Lesson 21: Friendship

At the end of his encyclical Laudato Si, Pope Francis suggested we use a spiritual rather than a technological paradigm in working with the environment. One thesis of our book is we do well to do the same in all personal relationships.

I think of a paradigm as the theoretical perspective or framework we use to understand reality. For instance, I apply a Christian paradigm based on biblical teachings to understand my life.

If asked to describe a science-based technological paradigm, I think first of breaking down problems into parts that are each assigned to specialists in that area. Immediately the modern medical system comes to mind. Inevitably this leads to eliminating consideration of traditional values in the interest of efficiency. You can’t have different groups operating with divergent views especially on a global level. And inevitably, that has led by default to evaluating everything by economic worth. This works well in solving problems in the physical world, but not so much in personal relationships.

The Pope also wants us to see ourselves in a personal relationship with the earth. His spiritual paradigm sees the interrelatedness of all things. Because it believes both the whole and each part are sacred, it resists reductions that diminish real life situations. That means always taking into consideration our connections with nature, time, place, and community. Christians believe that God’s word must also be included in the conversation.

My face-to-face groups immediately began discussing how Facebook illustrates how a technological paradigm has changed the meaning of personal relationships. It certainly has, but I think we do better by acknowledging how much deeper this runs. When we do, the technological utopian drift that Paul describes becomes apparent.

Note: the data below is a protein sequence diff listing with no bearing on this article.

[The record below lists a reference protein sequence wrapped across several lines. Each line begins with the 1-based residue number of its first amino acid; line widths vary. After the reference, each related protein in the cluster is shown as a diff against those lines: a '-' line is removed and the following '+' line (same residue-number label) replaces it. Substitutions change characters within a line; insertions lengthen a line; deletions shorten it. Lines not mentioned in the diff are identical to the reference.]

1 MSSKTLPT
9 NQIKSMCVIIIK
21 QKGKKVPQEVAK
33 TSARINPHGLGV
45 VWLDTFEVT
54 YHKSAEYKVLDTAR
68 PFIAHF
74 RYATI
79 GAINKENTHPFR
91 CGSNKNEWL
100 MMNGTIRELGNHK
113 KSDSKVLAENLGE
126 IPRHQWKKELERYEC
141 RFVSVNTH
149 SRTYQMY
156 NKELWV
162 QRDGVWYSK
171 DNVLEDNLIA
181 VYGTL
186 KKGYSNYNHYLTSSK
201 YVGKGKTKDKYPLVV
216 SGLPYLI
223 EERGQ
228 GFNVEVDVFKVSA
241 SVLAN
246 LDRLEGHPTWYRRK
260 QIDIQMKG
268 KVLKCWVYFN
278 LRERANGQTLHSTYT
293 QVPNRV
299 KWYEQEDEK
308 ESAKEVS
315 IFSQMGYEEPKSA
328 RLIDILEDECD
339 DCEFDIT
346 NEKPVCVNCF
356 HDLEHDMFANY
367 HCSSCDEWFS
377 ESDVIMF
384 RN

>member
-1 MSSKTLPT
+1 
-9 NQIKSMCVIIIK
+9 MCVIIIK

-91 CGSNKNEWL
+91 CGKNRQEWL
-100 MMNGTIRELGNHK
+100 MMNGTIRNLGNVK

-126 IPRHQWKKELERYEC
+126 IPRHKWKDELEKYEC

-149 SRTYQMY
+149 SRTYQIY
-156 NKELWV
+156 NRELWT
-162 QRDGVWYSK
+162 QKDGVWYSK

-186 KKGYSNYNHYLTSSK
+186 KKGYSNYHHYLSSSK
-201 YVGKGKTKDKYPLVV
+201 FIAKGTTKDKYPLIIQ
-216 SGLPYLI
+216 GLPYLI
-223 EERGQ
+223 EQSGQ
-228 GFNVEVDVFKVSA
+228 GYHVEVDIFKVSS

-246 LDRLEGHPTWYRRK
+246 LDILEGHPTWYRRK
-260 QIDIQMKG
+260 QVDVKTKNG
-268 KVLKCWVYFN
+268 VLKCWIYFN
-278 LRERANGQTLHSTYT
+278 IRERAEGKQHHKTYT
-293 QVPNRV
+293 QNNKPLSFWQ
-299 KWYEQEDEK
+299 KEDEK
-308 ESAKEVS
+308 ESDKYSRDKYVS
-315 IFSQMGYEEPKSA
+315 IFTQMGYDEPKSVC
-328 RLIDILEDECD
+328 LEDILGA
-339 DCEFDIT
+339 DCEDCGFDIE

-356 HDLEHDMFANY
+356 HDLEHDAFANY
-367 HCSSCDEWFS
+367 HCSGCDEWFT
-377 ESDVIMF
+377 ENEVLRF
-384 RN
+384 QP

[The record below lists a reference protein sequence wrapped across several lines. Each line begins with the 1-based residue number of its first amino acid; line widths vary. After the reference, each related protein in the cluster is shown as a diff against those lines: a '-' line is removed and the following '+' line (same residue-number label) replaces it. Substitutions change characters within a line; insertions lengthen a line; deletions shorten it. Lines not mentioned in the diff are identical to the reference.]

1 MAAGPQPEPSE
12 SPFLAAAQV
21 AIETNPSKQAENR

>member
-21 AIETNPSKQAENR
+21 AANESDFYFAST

I became especially aware of this after conversing with a guy who claimed his job at a famous Nevada casino was to be a “professional friend.” He was employed to share the joys and sorrows of the gamblers so they stayed to play. When I questioned whose friend he really was, he assured me people were always thanking him for spending time with them. The irony of this was brought out when he reported he went through three divorces and did not speak with any of his children.

When I report this conversation, people usually look me in eye and suggest that I and all pastors could be considered professional friends. That has led Franz and me to realize how many functions traditionally performed by friends are now paid positions, everything from counselors, therapists, teachers, travel counselors, financial advisers, and on and on. In fact, most of my friends acknowledge their jobs could be described as paid friends.

One response is simply to list the good and bad features of this modern development, acting as if some of the benefits of traditional friendships are maintained in the few old-style friends we still maintain. However, sociologists report even these have been affected by the technological paradigm. They resemble fragile negotiated contracts rather than the unconditional promises of a covenant. Because the terms depend on satisfying one another emotionally, the friendships are brittle and easily broken. They little resemble Jesus’ definition of friends as those willing to lay down their lives for one another.

Next week, I’ll examine more deeply the Christian definition of friendship.

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  1. Kerry says:

    Excellent! Thanks!

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